• Thanks 1

Share this post


Link to post
Share on other sites

It could be off some degree.  As far as I understand it, the lean angle shown in the display of a MotoGP is calculated based on the rate of leaning over speed from a vertical, using radial acceleration data supplied by the IMU.  Because the inertial reference of the bike changes when cornering, there is no way for the blind (it has no horizon visual reference) IMU to directly "feel" and measure lean angle.  Any blindfolded passenger of that bike would be lost about angle as well, his/her only clue about the intensity of cornering and resulting lean would be the sensation of increased body weight.  The only accurate way to calculate the lateral acceleration and resulting force is by accurately knowing both speed and radius of the trajectory.

I understand that chassis lean angle is the most evident clue that we normally have to guess how much stress we are putting on the contact patches, but the above graphic of lateral g-acceleration versus angle of lean shows us that strees-angle relation is not linear.  What amazed me about this remarkable article written by Keith ten years ago was the fact he exposed (opening my eyes to this phenomena) about the needed finesse required when approaching maximum lean angle due to the rapid increase on dynamic forces, loads and stresses:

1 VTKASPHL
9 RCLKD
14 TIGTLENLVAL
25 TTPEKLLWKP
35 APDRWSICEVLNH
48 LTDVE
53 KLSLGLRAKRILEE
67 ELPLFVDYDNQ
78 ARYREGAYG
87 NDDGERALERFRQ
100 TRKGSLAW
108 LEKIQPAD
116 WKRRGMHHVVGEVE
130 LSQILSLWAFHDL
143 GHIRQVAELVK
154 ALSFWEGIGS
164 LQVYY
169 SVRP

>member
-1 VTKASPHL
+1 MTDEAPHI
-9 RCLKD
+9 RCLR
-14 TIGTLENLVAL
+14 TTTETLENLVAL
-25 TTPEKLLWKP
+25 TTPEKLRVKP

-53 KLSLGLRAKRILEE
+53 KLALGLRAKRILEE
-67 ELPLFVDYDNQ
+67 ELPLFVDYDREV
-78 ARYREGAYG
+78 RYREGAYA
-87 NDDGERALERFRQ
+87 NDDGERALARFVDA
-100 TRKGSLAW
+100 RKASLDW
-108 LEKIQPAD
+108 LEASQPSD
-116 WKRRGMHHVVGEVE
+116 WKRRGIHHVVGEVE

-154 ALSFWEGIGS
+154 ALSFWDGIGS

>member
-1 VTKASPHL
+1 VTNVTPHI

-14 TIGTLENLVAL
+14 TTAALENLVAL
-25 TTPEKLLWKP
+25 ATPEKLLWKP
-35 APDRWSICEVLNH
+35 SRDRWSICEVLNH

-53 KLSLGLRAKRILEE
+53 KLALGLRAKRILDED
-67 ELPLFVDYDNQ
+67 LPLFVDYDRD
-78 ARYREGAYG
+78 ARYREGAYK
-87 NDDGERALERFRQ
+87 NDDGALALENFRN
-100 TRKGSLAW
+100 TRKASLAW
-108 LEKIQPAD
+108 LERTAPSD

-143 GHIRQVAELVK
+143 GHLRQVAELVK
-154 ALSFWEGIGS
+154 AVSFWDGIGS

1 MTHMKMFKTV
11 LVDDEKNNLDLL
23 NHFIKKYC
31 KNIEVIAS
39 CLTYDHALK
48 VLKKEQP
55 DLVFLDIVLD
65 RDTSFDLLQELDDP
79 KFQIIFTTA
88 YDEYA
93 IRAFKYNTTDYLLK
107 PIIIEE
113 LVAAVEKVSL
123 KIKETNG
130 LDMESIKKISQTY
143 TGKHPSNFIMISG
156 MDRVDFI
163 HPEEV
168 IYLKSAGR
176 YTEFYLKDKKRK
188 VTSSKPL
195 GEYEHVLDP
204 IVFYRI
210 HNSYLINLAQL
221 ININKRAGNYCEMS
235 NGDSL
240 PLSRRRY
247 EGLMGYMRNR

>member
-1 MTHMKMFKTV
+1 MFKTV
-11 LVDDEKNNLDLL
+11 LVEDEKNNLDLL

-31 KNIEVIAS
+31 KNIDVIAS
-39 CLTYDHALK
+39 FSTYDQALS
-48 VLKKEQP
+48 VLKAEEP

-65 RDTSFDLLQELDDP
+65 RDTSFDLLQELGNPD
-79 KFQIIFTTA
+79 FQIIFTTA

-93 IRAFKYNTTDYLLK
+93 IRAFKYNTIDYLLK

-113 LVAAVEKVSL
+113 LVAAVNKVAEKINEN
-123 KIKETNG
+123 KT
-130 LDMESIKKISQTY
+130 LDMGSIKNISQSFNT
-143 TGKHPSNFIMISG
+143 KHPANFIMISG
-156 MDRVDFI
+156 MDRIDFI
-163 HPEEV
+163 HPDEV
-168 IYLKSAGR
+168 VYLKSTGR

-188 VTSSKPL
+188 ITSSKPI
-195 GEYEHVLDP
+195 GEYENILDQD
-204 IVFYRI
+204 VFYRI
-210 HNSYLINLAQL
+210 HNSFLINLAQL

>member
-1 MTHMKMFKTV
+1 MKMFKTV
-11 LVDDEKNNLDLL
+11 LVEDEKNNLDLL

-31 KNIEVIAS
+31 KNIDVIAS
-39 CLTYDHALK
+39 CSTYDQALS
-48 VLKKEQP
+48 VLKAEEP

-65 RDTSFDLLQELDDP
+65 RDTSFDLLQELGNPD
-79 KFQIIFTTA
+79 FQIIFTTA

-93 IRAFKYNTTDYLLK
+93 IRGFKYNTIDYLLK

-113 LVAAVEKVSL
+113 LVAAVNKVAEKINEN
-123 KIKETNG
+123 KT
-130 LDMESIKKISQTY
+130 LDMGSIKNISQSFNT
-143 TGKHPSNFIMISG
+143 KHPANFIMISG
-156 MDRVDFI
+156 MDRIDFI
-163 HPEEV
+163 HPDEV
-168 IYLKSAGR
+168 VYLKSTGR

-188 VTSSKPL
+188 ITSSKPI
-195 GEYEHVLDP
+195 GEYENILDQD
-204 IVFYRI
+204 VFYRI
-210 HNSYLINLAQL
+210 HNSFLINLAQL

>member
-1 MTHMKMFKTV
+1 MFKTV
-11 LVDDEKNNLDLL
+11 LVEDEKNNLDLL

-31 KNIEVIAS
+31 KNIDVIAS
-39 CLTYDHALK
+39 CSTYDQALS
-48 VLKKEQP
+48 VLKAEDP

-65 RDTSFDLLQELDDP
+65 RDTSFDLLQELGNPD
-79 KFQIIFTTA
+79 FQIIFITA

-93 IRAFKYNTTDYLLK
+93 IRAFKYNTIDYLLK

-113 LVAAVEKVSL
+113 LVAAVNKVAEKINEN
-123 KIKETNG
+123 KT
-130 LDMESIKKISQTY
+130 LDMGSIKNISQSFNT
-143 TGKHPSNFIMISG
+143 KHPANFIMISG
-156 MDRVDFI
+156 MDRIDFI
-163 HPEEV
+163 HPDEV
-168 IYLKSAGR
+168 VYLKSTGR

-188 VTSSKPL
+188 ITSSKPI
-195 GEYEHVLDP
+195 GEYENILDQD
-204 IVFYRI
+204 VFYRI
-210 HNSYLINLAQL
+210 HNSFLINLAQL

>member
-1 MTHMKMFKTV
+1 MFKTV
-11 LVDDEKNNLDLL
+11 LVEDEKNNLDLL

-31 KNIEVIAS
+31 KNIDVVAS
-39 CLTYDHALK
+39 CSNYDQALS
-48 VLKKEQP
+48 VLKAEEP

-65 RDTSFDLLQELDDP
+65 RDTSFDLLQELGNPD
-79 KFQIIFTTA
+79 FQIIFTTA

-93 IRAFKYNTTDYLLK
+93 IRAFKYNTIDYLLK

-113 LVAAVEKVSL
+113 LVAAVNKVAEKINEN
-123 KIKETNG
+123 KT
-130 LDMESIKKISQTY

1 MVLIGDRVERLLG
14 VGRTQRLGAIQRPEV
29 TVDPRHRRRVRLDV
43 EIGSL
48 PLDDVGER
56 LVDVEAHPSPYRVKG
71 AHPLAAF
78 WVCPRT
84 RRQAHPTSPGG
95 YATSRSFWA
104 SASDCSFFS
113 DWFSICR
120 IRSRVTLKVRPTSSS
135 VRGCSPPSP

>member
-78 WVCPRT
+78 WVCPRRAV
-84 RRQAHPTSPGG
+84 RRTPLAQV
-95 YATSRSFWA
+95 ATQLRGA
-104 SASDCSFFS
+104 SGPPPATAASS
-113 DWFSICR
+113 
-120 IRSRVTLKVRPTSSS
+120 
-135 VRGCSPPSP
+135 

"The barriers then are both physical sensation and visual orientation, and I believe there is a make-or-break point. That point is 45 degrees of lean. At 45 degrees, the forces are a bit out of the ordinary. Along with the normal 1g down, we now also have a 1g lateral load. As a result, the bike and our bodies experience an increase in weight. That's not native to us, and acts as both a distraction and a barrier.

Once we become comfortable with 45 degrees and attempt to go beyond that, the process begins to reverse. Immediately we have more lateral load than vertical load, and things begin to heat up. Riders apparently have difficulty organizing this. Suddenly, we are thrust into a sideways world where the forces escalate rapidly. While it takes 45 degrees to achieve 1g lateral, it takes only 15 degrees more to experience nearly double that (depending on rider position and tire size)."

https://www.motorcyclistonline.com/leaning-bike-code-break

  • Like 1

Share this post


Link to post
Share on other sites

Join the conversation

You can post now and register later. If you have an account, sign in now to post with your account.
Note: Your post will require moderator approval before it will be visible.

Guest
Reply to this topic...

×   Pasted as rich text.   Paste as plain text instead

  Only 75 emoji are allowed.

×   Your link has been automatically embedded.   Display as a link instead

×   Your previous content has been restored.   Clear editor

×   You cannot paste images directly. Upload or insert images from URL.

Loading...

×
×
  • Create New...